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KU Basketball Ties Conference Title Streak Despite Season Plagued By Legal Troubles

Greg Echlin
KCUR 89.3

The Big 12 men’s basketball tournament begins Wednesday downtown at the Sprint Center. Top-seeded Kansas doesn’t play until Thursday in the quarterfinals, but KU has already put itself in elite company winning its 13th consecutive regular season Big 12 title. That ties the Jayhawks with UCLA.

KU faced challenges on the court, but even more trouble off the court en route to this year’s title.

The Kansas Jayhawks started the season off strong, only losing one game. But trouble started to surface against Nebraska in December. Jayhawks sophomore Carlton Bragg sat out the game under the suspicion of domestic abuse. Though the prosecutor dismissed the charge after a security video surfaced, it was a harbinger of things to come.

In the next game, seven-foot Udoka Azubuike helped KU avoid an upset against Davidson at Sprint Center. Afterward, senior guard Frank Mason praised his freshman teammate from Nigeria, “We’re helping every day. Coach (is) helping him, so he’s improving every day.”

That was Azubuike’s last game of the year. The following week, an injury during practice prompted season-ending surgery.

In KU’s first Big 12 home game against Kansas State, the Jayhawks got a break, surviving on a controversial basket by Svi Mykhailiuk before the final buzzer. It looked like a traveling violation, but the officials didn’t blow their whistles.

But the thrill of the win was tempered by the published report of a rape at McCarthy Hall, the newly constructed residence hall where players and about 20 other students live. It dated back to KU’s return from that December game in Kansas City. Details are still unclear and no charges have been filed, but five KU players were listed as witnesses.

Before KU’s biggest non-conference game of the year at Kentucky, KU coach Bill Self answered more questions about the reported rape than the game.

“I think sometimes when you, in general, talk about a distraction, you look at how it affects us,” said Self. “But more importantly, there’s an obviously very serious alleged allegation.”

Already without Azubuike, the Jayhawks were even more short-handed at Kentucky because sophomore forward Carlton Bragg began a three-game suspension. He was charged with possession of drug paraphernalia from the night of the McCarthy Hall incident. Later, Bragg entered a diversion agreement.

Another situation for Self to deal with. “Well, obviously, he was suspended for violation of team rules and I’ll leave it at that,” said Self. “But certainly (I’m) very disappointed.”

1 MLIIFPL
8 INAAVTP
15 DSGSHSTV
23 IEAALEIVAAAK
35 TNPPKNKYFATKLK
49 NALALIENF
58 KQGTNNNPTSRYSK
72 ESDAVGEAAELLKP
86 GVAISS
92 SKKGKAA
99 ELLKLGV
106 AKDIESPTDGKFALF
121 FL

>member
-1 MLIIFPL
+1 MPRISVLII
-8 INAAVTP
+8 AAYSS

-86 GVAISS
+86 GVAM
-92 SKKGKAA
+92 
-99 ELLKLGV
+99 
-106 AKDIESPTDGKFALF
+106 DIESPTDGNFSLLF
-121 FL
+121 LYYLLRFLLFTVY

But the off-court incidents didn’t stop there. The Kansas City Star reported that sophomore guard Lagerald Vick was the center of a university investigation over alleged multiple incidents of domestic violence.

After KU’s home victory over Baylor in a match-up of two top-five nationally ranked teams, Self again addressed questions about the game and allegations. “I have been told that I cannot comment on a university investigation,” he said. “Or whether one is or is not taking place or has ever taken place.”

Then as KU was on the verge of clinching at least a tie for the Big 12 title against TCU, it was announced that freshman sensation Josh Jackson would be disciplined internally over a car vandalism incident. Again, from last December. He didn’t miss any games.

With everything to deal with off the court, Bill Self said the team put it aside. “I will say that this team has been as focused as any group that I can remember considering all the crap and distractions that this team has listened to and dealt with,” he said.

One interested observer of KU’s streak is former UCLA great Jamaal Wilkes who was part of the Bruins conference title streak in the early 1970s. He said he would not be opposed to seeing KU break the deadlock next year.

“It’s really impressive,” said Wilkes. “I think it’s a testament to the tremendous job that Coach Self and his staff and the whole university is supporting the team like that. I hope they do it. I think it would be a remarkable and great achievement.”

Wilkes’ basketball-playing son, Omar Wilkes, signed to play at KU. He was recruited by Roy Williams, but Williams bolted for North Carolina, so Wilkes played as a freshman in Bill Self’s first year at KU. The 2003-04 season marked the only one in which the Jayhawks did not win the Big 12 title under Self.

Even the elder Wilkes didn’t foresee KU’s current string of conference titles.

“Not at that time. I honestly didn’t,” said Wilkes. “I didn’t really know much about Coach Self.”

What does Wilkes think of Self now?

“In retrospect, he has certainly made his mark,” he said. “I think Phog Allen would be proud.”

Proud of what took place on the court. One can only wonder what Phog Allen would think of all the reports connected to the KU team off the court.

Greg Echlin is a freelance sports reporter for KCUR 89.3.

Sports have an economic and social impact on our community and, as a sports reporter, I go beyond the scores and statistics. I also bring the human element to the sports figures who have a hand in shaping the future of not only their respective teams but our town. Reach me at gregechlin@aol.com.
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